From high-wire running shoes and disappearing phone booths to baffling weather beacons and concrete-covered trees, here's the lowdown on urban curiosities that mesmerize and confuse.
Basketball courts with no hoops
Why: We were hoping this attempt at killing fun had something to do with maintenance. But according to school board spokesperson Margaret Cannes, some schools remove the rims from courts during summer so as not to attract undesirable kids who, in her words, "make noise that may disturb close-knit communities." Read kids from the other side of the tracks.
Mounds of crap left by police horses
Why: Other police forces outfit their horses with poop baskets or diapers, but Bill Wardle of the force's mounted unit says that idea is controversial where its been tried because "people tend to grab the baskets or diapers." He goes on to say that officers are supposed to remove the fecal matter "immediately" if they notice that it's in the way of pedestrians or if there's a complaint. When's the last time you saw a copper stoop and scoop?
Disappearing phone booths
Why: Bell has been decommissioning phone booths and replacing them with open-air phone stands for years. Bell spokesperson Candice Best says concerns about vandalism in certain parts of the city (read high-crime neighbourhoods) prompted the move. But with Bell reviving a bid (foiled by the city in 98) to put advertising on them, the booths may be making a comeback. Funny what the prospect of making a little ad money can do.
Off-limit areas at City Hall
Why: I t's supposed to be a people place, but the deck and running track above the square proper have been off limits for almost a decade. Corporate communications' Brad Ross says interlocking brick that's come loose on the deck poses a "safety issue. People can trip on them or pick one up and throw it." The running track, meanwhile, was closed after a chunk came loose during a wind storm and hit someone who then sued the city. Ross says the city doesn't have the money to repair them either.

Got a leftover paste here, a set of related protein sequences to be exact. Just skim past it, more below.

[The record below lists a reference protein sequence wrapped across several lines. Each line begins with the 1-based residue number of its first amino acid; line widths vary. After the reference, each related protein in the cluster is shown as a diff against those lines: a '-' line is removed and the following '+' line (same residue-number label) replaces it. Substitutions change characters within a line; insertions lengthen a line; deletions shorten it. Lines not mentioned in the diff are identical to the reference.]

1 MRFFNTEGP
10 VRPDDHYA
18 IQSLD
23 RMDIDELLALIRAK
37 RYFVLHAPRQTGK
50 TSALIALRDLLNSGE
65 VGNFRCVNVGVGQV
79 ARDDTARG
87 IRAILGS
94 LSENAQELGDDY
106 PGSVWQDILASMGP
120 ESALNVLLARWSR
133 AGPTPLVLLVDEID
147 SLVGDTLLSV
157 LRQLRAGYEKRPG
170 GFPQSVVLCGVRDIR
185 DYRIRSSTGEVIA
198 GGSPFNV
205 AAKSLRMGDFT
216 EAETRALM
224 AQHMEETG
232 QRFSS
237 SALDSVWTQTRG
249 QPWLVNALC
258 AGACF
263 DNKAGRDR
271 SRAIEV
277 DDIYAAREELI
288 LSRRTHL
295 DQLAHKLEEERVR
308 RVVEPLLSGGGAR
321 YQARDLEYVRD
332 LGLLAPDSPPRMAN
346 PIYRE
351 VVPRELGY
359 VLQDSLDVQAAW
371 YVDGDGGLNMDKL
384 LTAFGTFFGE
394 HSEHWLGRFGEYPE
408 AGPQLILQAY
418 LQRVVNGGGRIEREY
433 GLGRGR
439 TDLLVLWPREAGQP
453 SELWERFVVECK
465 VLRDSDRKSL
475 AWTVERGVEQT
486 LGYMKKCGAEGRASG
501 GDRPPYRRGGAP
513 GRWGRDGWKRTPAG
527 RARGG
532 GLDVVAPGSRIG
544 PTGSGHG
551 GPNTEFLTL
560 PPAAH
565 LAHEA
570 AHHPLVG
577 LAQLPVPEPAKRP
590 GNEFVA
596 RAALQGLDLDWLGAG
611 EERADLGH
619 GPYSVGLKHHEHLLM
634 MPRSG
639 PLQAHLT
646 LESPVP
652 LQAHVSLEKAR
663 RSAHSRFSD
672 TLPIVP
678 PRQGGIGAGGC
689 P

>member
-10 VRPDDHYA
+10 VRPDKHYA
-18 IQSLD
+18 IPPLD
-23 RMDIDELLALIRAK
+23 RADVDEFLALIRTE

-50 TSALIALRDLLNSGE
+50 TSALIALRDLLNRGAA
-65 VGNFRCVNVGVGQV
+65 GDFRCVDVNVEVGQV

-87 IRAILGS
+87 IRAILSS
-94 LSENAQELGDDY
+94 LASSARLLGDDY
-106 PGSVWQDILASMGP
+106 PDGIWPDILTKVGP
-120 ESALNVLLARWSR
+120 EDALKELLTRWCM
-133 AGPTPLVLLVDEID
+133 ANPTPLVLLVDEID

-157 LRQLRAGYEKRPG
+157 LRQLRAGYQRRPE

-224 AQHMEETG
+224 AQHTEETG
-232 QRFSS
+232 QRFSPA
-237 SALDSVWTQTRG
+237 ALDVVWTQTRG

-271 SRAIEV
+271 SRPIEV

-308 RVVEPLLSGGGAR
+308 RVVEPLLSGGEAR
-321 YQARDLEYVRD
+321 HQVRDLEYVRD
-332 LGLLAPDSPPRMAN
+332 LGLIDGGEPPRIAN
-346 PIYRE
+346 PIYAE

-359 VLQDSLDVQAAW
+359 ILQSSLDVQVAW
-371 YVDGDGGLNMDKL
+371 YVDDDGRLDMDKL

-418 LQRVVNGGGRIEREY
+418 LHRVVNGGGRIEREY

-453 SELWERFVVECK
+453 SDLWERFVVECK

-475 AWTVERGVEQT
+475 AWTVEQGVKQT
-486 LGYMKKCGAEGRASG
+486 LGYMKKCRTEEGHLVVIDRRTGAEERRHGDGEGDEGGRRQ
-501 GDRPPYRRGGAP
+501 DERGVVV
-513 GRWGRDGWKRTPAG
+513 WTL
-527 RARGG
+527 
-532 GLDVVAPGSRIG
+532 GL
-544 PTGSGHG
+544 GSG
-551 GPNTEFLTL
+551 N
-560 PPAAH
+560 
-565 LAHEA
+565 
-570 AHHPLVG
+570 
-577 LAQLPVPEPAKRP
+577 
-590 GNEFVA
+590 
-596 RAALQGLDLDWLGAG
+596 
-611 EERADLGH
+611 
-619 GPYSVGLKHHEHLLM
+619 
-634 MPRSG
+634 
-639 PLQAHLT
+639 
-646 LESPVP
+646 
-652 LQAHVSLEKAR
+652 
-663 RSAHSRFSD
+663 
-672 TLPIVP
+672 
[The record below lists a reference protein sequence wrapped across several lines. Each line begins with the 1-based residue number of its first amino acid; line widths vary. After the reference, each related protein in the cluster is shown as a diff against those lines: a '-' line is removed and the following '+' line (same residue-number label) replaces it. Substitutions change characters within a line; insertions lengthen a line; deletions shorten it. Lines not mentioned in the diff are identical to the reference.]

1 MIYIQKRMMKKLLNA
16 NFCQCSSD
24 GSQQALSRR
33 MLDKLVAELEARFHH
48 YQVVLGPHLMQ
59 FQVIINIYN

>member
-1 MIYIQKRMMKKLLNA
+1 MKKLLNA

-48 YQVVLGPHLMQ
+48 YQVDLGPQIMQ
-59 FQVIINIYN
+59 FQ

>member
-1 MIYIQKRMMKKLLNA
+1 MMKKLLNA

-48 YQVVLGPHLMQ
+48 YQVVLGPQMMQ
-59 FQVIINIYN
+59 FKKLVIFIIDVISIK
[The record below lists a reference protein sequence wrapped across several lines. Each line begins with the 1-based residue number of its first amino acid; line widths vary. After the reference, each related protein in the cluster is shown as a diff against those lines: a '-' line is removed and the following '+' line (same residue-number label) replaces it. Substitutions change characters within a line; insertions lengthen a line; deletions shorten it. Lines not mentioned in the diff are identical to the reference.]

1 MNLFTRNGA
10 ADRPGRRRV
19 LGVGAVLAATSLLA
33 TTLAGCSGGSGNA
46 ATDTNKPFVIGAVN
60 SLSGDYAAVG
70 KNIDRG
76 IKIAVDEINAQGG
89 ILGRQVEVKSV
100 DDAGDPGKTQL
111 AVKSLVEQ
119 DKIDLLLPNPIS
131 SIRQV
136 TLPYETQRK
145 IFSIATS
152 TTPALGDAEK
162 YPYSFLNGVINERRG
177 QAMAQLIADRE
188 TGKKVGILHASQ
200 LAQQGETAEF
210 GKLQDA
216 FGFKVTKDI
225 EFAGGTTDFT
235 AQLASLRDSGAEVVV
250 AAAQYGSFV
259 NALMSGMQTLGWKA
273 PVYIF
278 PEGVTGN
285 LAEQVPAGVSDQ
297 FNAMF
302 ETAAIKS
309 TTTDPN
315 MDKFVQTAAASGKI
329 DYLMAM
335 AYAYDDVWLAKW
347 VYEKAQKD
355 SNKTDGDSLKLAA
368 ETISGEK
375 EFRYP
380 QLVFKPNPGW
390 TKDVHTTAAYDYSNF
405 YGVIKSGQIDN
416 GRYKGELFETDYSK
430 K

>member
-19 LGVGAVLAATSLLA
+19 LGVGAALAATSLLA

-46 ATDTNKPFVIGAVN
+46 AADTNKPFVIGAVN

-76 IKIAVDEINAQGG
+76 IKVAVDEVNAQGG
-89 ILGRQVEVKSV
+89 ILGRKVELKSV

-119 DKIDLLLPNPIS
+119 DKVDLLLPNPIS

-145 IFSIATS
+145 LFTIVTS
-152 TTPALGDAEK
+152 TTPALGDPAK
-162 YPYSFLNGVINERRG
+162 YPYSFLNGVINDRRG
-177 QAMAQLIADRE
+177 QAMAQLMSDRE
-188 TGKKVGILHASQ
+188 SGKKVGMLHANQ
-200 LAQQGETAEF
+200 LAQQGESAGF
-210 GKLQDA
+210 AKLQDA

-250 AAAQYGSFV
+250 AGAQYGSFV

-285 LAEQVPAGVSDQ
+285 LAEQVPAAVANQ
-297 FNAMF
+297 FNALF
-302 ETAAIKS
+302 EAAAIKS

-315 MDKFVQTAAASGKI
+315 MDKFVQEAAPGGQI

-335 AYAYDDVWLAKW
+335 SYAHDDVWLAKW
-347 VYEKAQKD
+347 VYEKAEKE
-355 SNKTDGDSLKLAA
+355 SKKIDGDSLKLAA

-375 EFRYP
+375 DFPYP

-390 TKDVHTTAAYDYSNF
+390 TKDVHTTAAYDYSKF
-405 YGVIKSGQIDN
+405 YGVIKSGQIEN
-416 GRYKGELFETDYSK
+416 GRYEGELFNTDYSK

Abandoned bikes growing like weeds on city sidewalks
Why: The city used to collect the twisted hulks and deliver them to Community Bicycle Network, which recycled the parts to make usable bikes and then rented them out. It was a great way to promote cycling. But CBN no longer has the storage space, so the city has stopped collecting them. The Toronto Public Space Committee collected some this year as part of a public art project, a more imaginative solution than landfill.
The amazing shrinking speed bumps
Why: It wasn't just our imagination. Some speed bumps are bigger than others. Danny Badriamitvich of the city's transportation department explains that two years ago the city began reducing the height of speed bumps from their original 10 centimetres to accommodate fire trucks and ambulance services concerned about emergency response times. We share the concern, but the newer ones have no traffic-calming effect whatsoever.
The baffling blinking beacon atop the Canada Life building on University
Why: Most know the spire reports weather conditions, but what do the different patterns actually mean? Green = clear; red = cloudy; flashing red = rain; flashing white = snow. Lights running up = getting warmer; lights running down = getting colder. There. Now save this.
Why: The covers make it a little hard for water to get at tree roots, but city forester Richard Ubbens says the covers provide a walking surface where there's limited space on sidewalks. The city used to cut holes or slits into the concrete to allow water to seep through, but that actually drowned - and killed - trees. Now the city, whose watering budget has been increased by $200,000, has to use probes to allow deep root watering to keep them alive.
All that lingering road kill
Why: According to the city, some 5,000 critters - everything from household pets to the odd fox and coyote - are killed in traffic each year and are then incinerated at four crematoria run by animal services. The numbers don't include animals killed on the 400 series of highways, which are the province's responsibility. Retrieval takes place within three days, which means the carcasses may pose a health hazard if handled.
Mystery running shoes
(one with the word "fatso," the other "ouch") that keep turning up on electrical wires at Church and Dundas.
Why: We're not sure, but some say boys lob sneaks over phone lines as a rite of passage - after losing their virginity or making the basketball team. With research assistance by Candice Debi